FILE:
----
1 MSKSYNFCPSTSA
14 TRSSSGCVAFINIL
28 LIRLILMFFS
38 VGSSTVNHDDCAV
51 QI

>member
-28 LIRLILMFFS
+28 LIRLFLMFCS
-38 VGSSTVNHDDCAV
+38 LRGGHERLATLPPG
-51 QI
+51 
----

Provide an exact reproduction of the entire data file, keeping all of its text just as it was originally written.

1 MSKSYNFCPSTSA
14 TRSSSGCVAFINIL
28 LIRLILMFFS
38 VGSSTVNHDDCAV
51 QI

>member
-28 LIRLILMFFS
+28 LIRLFLMFCS
-38 VGSSTVNHDDCAV
+38 LRGGHERLATLPPG
-51 QI
+51 